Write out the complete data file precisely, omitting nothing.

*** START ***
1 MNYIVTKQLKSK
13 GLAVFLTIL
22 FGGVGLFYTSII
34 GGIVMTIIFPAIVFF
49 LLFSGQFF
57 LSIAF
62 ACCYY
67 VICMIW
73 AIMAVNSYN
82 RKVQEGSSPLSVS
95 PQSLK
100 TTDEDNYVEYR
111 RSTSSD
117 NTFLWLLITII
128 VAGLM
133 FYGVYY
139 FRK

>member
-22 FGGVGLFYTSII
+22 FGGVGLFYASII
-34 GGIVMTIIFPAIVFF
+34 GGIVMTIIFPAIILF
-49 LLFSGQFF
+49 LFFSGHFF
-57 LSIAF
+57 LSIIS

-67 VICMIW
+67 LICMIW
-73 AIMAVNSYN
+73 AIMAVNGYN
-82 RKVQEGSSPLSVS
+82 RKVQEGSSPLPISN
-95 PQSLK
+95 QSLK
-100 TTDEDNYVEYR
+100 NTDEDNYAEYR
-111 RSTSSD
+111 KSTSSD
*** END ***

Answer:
1 MNYIVTKQLKSK
13 GLAVFLTIL
22 FGGVGLFYTSII
34 GGIVMTIIFPAIVFF
49 LLFSGQFF
57 LSIAF
62 ACCYY
67 VICMIW
73 AIMAVNSYN
82 RKVQEGSSPLSVS
95 PQSLK
100 TTDEDNYVEYR
111 RSTSSD
117 NTFLWLLITII
128 VAGLM
133 FYGVYY
139 FRK

>member
-22 FGGVGLFYTSII
+22 FGGVGLFYASII
-34 GGIVMTIIFPAIVFF
+34 GGIVMTIIFPAIILF
-49 LLFSGQFF
+49 LFFSGHFF
-57 LSIAF
+57 LSIIS

-67 VICMIW
+67 LICMIW
-73 AIMAVNSYN
+73 AIMAVNGYN
-82 RKVQEGSSPLSVS
+82 RKVQEGSSPLPISN
-95 PQSLK
+95 QSLK
-100 TTDEDNYVEYR
+100 NTDEDNYAEYR
-111 RSTSSD
+111 KSTSSD